Depending upon your line of work, you might be looking at a long holiday weekend. If you like to tinker with code and hardware, and also like holiday light shows, then instead of purchasing some pre-made kit, you might consider LightShow Pi.
It will “synchronize the lights to music using your Raspberry Pi as the central controller (i.e. no external computer necessary). LightShow Pi automates the entire creation of a light show using the frequency spectrum of the music that is playing!”
An example of what LightShow Pi can do can be seen in Chris Usey's compilation video.
If you want even more, then the LightShow Pi community has come up with add-ons. Some examples include the ability to use SMS to change the volume and letting people within hearing range vote for the next song in the show. There’s a LightShowPi Wiki and, with the holidays approaching, there are a few new projects showing up on LightShow Pi Google+ community.
You might also consider the type of light show covered in Raspberry Pi Projects For Dummies. The code for the “Light Fantastic Light Show” is provided; it “consists of eight sequences that you can use to turn on the LEDs and a way of generating a random color.”
Hacking Christmas lights is nothing new, nor is syncing those lights to midi audio or mp3s. Yet if you have a Windows computer and about $90 in parts, “Within a few hours, you too can build your own light display for the holidays/new year!”
Osprey22 on Instructables has the material list and a how-to for a nifty project that uses a Raspberry Pi to drive eight AC outlets connected to Christmas tree lights. Yet another tutorial can help you take control of your Pi using a Mac, PC, iPad, or Android. Anderson Silva on OpenSource also shows how to create your own musical light show with Raspberry Pi. On GitHub, Tony DiCola posted an Arduino library for LED strips and pixels using LPD8806.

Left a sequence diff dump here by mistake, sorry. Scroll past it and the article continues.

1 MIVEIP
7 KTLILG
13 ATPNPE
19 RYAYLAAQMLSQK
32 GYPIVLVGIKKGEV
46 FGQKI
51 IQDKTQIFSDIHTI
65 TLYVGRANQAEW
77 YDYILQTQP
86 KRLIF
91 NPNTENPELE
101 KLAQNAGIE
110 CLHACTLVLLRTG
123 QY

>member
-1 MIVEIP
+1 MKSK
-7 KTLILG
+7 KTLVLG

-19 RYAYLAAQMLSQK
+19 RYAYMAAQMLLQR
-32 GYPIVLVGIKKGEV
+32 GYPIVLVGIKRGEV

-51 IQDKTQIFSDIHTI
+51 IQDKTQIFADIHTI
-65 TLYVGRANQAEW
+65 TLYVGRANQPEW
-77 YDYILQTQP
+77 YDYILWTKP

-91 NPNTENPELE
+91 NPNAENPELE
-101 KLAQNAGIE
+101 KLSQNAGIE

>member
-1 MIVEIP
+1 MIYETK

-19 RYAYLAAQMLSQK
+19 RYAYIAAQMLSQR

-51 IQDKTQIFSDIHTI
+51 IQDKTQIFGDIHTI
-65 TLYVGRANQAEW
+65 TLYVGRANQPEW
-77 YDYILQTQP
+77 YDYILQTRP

Also on GitHub, there’s BiblioPixel, a pure Python 2 library for programming light animations. “It provides an easy to use, cross-platform, and completely output agnostic framework that greatly eases designing and programming animations for a wide variety of displays.” AllPixel LED controller board was recommended for “easy hardware interfacing.” Maniacal Labs showed off a Christmas tree light show using PixelWeb, AllPixel and BiblioPixel.
Imperial College Robotics Society, a “student-led university club aiming to increase robotics interest at Imperial College London and across the UK,” can help you do even more with your Pi. They reportedly “designed a program that turns the Pi into an FM radio transmitter.” There are a couple PiFM tutorials on Instructables that can help you turn your Raspberry Pi into an FM transmitter.
Here’s Todd Giles' LightShow Pi test from last year, using PiFM – as in using a Raspberry Pi to control the lights and the music and even as an FM transmitter.
If you have a long weekend, then you could get the kids involved. If you are not inclined to tinker with hardware as well as code, there are all kinds of options if you want to do a holiday light show. Once “mastered,” you could apply the light show to any holiday or other occasion.
Tomorrow I’ll show you another way to go about it via Light-O-Rama.